If you want to prevent the bad habit of procrastination from coming back, keep track of the time you spend every day.

          By having a clear idea of where you spend your time, you can always review your productivity and know which areas to improve.

          It’s not easy to keep track of every minute you spend throughout the day so I recommend you to use the app Rescue Time.

          It gets you a categorized breakdown of how you spend your time and helps you to find out how much time you’re really on-task. You can even label activities as productive and non-productive so as to block your biggest distractions.

            Here’re 5 extra strategies to help you stop procrastinating:

            The Bottom Line

            Procrastination exists for many reasons and only you know for yourself what these triggers are.

            Understanding what procrastination really is and the source of your avoidance tendencies is important in moving them out of the way and help you start the productivity momentum.

            Make procrastination under your control!

            More Tips About Fighting Procrastination

            Reference

            More by this author

            Leon Ho

            Founder & CEO of Lifehack

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            Last Updated on October 14, 2020

            Delegation of Authority: The Complete Guide for Effective Leaders

            Delegation of Authority: The Complete Guide for Effective Leaders

            Do you absolutely hate failing? You’re in luck because, today, you’ll learn the art of how to tackle failure in your work life. The magic trick is called delegation of authority.

            Failure is often a result of excess burden. When you take on more than you can handle, you are unable to perform well, even if you have the expertise to do it perfectly. It’s demotivating, a waste of time, and extremely annoying.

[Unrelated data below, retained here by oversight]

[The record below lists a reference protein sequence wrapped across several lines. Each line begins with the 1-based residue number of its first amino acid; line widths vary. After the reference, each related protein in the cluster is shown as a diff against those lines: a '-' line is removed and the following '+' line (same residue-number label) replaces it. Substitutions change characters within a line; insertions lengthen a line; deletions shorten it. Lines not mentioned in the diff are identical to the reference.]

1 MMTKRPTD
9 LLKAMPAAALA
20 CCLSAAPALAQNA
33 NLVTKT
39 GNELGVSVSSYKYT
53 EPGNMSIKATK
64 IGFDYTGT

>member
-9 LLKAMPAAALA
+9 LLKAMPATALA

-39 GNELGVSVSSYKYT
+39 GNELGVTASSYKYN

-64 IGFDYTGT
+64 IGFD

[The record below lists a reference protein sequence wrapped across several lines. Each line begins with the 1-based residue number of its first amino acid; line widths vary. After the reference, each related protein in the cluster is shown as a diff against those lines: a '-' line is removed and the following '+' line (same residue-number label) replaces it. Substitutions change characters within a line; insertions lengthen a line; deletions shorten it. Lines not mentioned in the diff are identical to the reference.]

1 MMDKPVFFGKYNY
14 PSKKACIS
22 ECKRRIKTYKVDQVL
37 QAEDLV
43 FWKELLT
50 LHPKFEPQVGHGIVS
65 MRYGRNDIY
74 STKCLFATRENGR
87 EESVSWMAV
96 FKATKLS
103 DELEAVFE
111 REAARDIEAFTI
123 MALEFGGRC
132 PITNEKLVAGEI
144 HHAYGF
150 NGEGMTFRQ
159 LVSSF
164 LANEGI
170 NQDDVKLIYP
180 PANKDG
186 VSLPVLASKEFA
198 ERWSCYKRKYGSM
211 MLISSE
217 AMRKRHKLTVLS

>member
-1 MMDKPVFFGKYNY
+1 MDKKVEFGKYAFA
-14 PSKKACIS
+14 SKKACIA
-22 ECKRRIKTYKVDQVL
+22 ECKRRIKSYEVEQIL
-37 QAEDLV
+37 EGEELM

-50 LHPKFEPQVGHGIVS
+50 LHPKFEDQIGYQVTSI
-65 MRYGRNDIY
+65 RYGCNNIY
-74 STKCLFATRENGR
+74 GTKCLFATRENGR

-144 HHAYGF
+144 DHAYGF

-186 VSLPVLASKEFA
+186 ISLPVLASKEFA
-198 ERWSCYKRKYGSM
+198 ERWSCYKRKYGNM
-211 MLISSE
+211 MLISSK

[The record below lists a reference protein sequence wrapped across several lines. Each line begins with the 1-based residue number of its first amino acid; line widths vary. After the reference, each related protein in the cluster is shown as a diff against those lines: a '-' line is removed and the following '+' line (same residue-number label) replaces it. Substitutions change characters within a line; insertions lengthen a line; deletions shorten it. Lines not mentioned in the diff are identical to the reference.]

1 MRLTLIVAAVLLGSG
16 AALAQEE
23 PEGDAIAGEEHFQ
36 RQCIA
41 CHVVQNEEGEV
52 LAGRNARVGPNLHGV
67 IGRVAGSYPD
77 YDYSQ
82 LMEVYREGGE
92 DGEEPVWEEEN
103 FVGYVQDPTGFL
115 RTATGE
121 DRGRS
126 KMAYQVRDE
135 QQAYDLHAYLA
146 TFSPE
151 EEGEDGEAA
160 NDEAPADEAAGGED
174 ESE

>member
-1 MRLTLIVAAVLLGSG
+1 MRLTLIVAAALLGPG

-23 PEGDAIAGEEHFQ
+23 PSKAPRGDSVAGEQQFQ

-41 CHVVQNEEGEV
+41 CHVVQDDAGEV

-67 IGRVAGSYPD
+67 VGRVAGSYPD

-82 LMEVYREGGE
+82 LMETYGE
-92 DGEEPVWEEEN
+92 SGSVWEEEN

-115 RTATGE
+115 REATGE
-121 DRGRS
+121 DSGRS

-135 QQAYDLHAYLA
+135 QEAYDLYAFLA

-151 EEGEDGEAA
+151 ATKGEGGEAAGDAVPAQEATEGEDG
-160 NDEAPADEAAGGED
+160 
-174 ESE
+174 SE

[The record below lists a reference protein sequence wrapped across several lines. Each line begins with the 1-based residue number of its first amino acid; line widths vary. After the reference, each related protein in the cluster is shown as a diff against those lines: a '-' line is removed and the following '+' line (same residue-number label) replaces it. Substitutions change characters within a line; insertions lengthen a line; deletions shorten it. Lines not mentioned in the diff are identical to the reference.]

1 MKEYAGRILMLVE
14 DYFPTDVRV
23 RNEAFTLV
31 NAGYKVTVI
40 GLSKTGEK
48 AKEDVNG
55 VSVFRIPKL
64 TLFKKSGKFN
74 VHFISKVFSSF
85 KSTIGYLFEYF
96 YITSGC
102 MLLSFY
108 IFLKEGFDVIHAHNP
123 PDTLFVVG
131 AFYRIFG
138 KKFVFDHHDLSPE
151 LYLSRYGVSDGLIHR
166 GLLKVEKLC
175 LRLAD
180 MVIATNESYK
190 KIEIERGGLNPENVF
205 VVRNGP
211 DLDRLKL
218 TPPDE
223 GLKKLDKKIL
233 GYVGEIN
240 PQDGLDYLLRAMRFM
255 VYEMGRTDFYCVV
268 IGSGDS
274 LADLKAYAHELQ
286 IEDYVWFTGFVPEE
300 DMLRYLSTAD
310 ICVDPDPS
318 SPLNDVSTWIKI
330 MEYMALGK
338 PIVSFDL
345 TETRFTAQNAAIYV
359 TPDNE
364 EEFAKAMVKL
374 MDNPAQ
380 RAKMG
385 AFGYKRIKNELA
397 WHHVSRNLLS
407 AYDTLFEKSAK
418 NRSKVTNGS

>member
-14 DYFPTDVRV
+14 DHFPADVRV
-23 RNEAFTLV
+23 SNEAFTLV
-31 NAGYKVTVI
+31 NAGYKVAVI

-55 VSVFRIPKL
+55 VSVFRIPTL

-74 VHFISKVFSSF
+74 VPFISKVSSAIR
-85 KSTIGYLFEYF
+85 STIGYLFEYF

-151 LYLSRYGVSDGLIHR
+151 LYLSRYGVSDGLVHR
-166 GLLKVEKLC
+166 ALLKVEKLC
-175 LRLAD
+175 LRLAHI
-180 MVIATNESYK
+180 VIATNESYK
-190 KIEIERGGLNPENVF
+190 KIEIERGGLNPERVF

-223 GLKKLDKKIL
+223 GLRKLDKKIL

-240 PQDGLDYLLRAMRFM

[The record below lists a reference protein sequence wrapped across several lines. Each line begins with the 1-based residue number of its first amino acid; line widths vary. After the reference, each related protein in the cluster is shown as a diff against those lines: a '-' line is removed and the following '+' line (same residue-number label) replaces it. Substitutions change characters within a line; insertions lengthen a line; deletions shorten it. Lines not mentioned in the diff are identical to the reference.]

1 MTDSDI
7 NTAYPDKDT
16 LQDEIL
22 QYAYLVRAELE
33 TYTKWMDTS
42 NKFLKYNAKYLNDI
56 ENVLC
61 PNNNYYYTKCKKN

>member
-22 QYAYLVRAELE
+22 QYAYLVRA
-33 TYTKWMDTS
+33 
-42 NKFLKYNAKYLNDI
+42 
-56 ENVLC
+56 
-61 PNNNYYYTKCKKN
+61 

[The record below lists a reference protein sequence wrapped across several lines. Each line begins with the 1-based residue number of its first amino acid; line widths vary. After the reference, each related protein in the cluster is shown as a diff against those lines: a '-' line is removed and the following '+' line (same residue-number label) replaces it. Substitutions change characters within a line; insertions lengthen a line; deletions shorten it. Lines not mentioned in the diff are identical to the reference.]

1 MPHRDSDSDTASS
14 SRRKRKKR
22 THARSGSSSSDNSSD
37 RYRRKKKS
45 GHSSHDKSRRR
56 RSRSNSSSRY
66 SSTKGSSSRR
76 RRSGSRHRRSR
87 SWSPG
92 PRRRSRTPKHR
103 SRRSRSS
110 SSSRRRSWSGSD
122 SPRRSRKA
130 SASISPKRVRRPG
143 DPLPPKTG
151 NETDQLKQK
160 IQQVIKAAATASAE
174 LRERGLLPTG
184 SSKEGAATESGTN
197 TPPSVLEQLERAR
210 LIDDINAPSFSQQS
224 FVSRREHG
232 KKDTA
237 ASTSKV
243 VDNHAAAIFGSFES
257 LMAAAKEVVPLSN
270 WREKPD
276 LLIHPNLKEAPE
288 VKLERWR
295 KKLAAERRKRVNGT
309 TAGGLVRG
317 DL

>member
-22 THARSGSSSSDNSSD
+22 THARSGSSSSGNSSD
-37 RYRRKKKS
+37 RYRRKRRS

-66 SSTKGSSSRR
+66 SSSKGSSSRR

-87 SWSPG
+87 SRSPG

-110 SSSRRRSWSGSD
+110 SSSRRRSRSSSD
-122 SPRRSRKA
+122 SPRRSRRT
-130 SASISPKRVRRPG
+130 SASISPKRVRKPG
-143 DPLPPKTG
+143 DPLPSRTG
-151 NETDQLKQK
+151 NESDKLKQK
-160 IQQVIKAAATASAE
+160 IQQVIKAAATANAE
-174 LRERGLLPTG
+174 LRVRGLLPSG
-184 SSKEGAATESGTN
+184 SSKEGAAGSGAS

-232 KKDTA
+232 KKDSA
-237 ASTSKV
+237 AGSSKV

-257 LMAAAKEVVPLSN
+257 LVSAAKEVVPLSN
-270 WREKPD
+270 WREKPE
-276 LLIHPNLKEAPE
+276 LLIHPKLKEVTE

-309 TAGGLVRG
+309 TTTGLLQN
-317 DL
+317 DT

Let’s take a deep look into the delegation of authority to figure out how to make the most of it.

            What Does It Mean to Delegate Authority?

            Delegating authority is neither magic nor rocket science. It is exactly what it means: division of workload and distribution of power.

            Now, this is where most superiors get worried. They misunderstand the idea and believe that distribution will take away their authority.

            However, the division and distribution of authority are like giving the entire team autonomy over their own job, but their control is limited to just that.

            The superior still has supremacy over all the employees.

            Authority delegation minimizes the workload of the superior. This work is broken down into smaller tasks and spread out into a team so that every member works simultaneously to finish the project in a shorter time.

            3 Elements of Delegating Authority

            The delegation of authority has three elements:

            1. Assigning Responsibility

            This is the first step in the process. A person who is in charge, such as a manager or a team leader, assigns other team members certain tasks that have to be completed in a given period. Of course, this is only possible if the superior has more control and authority in the work environment than the subordinates.

            2. Granting Authority

            The next step is to give the subordinates enough authority and responsibility for them to complete the task and act independently.

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            So, let’s say you are a supervisor who allocated one person in your team to do a certain task. This assignment will be useless to you if the subordinate has to come to you every step of the way to get permission and signatures required to fulfill the allocated job.